Enter the Present.

This is INFURIATING.

Why? I just downloaded the most recent Dungeons & Dragons pay what you want adventure to find a room description to compare. Each room description is literally a full page. In lieu of typing the whole page, I'm just going to quote some random sentences from this full page of text for a single room. A whole page. It's not even an A5 page! It's a full letter page.

"The bed is perfectly normal and has a warm, soft blanket stretched over it."
"The party is in the right place, but this isn't the chamber in which the wardrobe is kept."
"Unbeknownst to the players, a hidden passage lies beyond the bookcase"
The box text says "the chamber. . . is not quite what you imagined"

I will summarize the entire room description, as I think Gygax would have laid it out.
3. Wizard Bedroom. Locked Chest (Disable Device DC 15, Strength DC 20) contains pouch 32 gold, 13 silver pieces, 21 copper. Secret door behind bookcase filled with bird books. Note in book about secret door. Corridor beyond trapped, must flap like bird or say "[REDACTED]" 50 XP for door, 50 XP for ladder.
You do not need 1,200 words! I am a Dungeon Master looking for useful tools!

The early examples were great and maintain their popularity and utility decades later, look at the sales of the poorly-reviewed Keep on the Borderlands 5e reprint. They had to hold a second pre-order since pre-orders exceeded their first print run.

This endless glut of poor adventure writing is someone emptying their uninteresting brain noise right in the middle of what I need as a person that runs a lot of Dungeons & Dragons. Is there a market for people who want to read an adventure and have no use for it during play?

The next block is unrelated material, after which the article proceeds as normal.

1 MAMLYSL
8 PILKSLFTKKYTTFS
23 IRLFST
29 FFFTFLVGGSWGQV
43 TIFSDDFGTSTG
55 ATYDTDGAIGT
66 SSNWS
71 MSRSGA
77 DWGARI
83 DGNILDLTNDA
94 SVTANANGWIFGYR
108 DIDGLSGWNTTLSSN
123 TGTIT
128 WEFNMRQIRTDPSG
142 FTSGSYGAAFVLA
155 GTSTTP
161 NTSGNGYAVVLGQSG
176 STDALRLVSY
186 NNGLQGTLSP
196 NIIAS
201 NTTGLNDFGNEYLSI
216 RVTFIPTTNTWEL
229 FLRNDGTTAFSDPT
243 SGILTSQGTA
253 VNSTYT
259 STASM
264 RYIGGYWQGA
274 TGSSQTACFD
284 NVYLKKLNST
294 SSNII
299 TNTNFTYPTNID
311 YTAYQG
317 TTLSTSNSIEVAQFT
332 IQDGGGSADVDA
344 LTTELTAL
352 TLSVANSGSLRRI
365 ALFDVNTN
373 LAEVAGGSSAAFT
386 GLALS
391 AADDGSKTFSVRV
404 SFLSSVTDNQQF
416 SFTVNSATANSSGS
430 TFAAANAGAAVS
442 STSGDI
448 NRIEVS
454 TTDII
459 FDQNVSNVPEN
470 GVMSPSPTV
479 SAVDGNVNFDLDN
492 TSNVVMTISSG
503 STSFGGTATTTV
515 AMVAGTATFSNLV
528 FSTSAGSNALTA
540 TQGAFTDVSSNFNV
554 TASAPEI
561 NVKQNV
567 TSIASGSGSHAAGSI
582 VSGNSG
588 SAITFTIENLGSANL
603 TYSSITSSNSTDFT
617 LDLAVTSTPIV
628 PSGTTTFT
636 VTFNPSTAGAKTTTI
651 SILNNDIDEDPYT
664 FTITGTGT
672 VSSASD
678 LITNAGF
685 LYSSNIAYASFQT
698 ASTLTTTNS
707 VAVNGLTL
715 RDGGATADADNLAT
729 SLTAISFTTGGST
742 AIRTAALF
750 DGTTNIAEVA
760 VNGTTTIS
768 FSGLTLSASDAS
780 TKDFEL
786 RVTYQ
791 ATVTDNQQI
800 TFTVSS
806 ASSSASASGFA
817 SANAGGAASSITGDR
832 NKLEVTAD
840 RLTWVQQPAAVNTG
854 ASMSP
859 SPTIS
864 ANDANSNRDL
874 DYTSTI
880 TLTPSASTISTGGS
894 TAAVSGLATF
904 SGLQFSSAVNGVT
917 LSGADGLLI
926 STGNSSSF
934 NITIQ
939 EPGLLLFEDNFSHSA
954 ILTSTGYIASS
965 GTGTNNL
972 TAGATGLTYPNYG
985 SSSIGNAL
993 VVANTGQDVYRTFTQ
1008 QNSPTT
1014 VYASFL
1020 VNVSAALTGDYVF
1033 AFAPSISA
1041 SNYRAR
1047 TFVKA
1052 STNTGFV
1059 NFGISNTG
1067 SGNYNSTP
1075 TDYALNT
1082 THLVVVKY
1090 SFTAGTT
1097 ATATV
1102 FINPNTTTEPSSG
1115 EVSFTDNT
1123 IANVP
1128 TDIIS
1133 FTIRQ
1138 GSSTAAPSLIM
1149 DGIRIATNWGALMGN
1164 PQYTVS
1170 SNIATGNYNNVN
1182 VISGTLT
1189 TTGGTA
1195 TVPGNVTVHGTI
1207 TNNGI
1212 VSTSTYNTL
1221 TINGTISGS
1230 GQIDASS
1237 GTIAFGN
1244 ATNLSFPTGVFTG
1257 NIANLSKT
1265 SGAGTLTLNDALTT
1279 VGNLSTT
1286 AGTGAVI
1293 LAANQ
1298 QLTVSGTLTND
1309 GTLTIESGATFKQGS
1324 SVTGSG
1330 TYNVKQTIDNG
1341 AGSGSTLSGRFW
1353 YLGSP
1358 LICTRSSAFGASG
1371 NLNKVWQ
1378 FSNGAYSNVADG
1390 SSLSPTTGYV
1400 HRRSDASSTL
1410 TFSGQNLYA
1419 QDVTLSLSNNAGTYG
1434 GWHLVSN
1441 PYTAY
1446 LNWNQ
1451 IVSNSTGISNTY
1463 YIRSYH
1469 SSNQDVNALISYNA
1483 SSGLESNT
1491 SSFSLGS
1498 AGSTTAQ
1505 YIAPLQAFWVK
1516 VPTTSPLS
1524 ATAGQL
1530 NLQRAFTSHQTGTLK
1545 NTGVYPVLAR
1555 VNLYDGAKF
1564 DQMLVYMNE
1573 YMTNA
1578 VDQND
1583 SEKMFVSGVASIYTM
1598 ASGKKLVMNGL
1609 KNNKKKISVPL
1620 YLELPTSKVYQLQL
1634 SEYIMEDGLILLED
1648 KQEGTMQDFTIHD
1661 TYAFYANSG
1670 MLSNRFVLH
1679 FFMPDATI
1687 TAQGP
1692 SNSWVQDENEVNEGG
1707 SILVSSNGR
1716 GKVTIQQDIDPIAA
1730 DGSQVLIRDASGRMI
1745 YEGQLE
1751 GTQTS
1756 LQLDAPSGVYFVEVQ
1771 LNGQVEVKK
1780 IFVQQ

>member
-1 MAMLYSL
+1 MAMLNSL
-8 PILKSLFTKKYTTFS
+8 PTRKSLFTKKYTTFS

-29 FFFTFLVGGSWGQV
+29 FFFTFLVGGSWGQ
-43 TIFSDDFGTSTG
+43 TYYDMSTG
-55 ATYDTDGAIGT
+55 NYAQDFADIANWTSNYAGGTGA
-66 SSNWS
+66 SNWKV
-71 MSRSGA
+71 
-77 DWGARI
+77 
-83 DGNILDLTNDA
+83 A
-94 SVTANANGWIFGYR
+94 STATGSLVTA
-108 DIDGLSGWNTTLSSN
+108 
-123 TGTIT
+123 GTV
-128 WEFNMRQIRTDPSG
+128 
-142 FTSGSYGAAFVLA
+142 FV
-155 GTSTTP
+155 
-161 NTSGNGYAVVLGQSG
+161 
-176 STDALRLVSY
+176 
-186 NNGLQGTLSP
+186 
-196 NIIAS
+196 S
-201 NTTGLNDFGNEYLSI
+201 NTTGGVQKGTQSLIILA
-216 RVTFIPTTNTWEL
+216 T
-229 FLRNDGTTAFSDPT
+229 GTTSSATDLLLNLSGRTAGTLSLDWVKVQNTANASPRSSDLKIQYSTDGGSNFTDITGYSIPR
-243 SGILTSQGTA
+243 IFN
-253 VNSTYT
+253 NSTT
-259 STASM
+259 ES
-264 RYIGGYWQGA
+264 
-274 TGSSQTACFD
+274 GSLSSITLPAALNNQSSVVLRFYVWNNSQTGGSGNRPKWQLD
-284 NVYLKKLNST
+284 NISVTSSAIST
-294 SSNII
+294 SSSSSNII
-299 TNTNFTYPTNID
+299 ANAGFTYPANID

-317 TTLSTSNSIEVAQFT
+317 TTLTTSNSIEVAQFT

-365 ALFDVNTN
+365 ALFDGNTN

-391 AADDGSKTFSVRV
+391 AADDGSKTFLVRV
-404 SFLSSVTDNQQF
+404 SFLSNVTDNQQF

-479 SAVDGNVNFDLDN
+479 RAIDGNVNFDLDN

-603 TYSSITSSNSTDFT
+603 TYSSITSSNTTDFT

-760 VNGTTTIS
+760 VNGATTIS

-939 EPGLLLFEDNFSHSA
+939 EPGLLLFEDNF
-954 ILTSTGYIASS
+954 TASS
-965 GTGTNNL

Yeah. there is, and it's pretty big. That's the problem.

People keep trying to characterize "What the old school renaissance" is. This has never been a mystery.

It's just people trying to find something they can use in play!

People were playing Dungeons and Dragons until people who did not play, and instead just read and admired ran it into the ground and nearly caused it to cease to exist. You can clearly publish a game with no firm rules and just allow everyone to do what they want, but they aren't very successful are they?

I would think everything in this post is obvious, but due to my inability to use 90% of everything ever published it apparently is not. If you feel the same way, link it the next time someone doesn't know how to write a module. Or, if you're feeling generous, you can join our hierarchy over here, and support more posts like this on Patreon, where you can get special access to my discord



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2 comments:

  1. Obvious but elusive. It’s obvious what makes a good pop song but 95% of them are bad.

    Additionally, writers get paid by the word/page count. No one will spend $8 for a four-page dungeon, but he might pay $8 for the same dungeon stretched out to 32 pages.

    The guy who does module reviews (Bryce?) makes the same points you make for nearly every module he reviews

    ReplyDelete
    Replies
    1. That's a great point, Scott. I've done some work as an editor on RPG books, and when you take time playtesting and revising, a book often gets shorter, not longer.

      Yet, you always find people on forums complaining about how a book doesn't have enough pages to justify a price, as if good game design was simply a matter of quantity. Game books aren't potatoes, and it doesn't make sense to price them by the pound.

      As an editor, I charge based on the initial word count of the document, so I can prune away without hurting my bottom line, but I feel bad for the writers that get paid less for the virtue of brevity.

      Delete